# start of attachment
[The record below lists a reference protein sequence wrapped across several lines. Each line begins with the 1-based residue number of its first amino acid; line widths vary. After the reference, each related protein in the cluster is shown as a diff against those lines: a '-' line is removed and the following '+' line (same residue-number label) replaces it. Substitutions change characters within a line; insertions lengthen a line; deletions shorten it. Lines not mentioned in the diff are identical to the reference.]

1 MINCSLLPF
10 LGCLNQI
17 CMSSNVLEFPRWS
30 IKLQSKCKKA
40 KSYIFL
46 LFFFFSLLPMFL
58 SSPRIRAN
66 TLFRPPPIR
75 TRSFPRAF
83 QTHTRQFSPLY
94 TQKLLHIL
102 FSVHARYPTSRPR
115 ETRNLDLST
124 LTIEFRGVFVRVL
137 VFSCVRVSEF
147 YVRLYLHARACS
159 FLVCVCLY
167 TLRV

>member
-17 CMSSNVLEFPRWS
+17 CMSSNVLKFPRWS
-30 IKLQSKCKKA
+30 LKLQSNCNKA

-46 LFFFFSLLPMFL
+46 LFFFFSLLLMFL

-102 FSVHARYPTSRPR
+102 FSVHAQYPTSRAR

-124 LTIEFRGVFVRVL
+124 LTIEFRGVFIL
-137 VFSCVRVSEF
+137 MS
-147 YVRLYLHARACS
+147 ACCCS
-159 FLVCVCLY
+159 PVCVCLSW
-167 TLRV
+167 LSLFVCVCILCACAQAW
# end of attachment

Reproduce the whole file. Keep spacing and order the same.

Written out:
[The record below lists a reference protein sequence wrapped across several lines. Each line begins with the 1-based residue number of its first amino acid; line widths vary. After the reference, each related protein in the cluster is shown as a diff against those lines: a '-' line is removed and the following '+' line (same residue-number label) replaces it. Substitutions change characters within a line; insertions lengthen a line; deletions shorten it. Lines not mentioned in the diff are identical to the reference.]

1 MINCSLLPF
10 LGCLNQI
17 CMSSNVLEFPRWS
30 IKLQSKCKKA
40 KSYIFL
46 LFFFFSLLPMFL
58 SSPRIRAN
66 TLFRPPPIR
75 TRSFPRAF
83 QTHTRQFSPLY
94 TQKLLHIL
102 FSVHARYPTSRPR
115 ETRNLDLST
124 LTIEFRGVFVRVL
137 VFSCVRVSEF
147 YVRLYLHARACS
159 FLVCVCLY
167 TLRV

>member
-17 CMSSNVLEFPRWS
+17 CMSSNVLKFPRWS
-30 IKLQSKCKKA
+30 LKLQSNCNKA

-46 LFFFFSLLPMFL
+46 LFFFFSLLLMFL

-102 FSVHARYPTSRPR
+102 FSVHAQYPTSRAR

-124 LTIEFRGVFVRVL
+124 LTIEFRGVFIL
-137 VFSCVRVSEF
+137 MS
-147 YVRLYLHARACS
+147 ACCCS
-159 FLVCVCLY
+159 PVCVCLSW
-167 TLRV
+167 LSLFVCVCILCACAQAW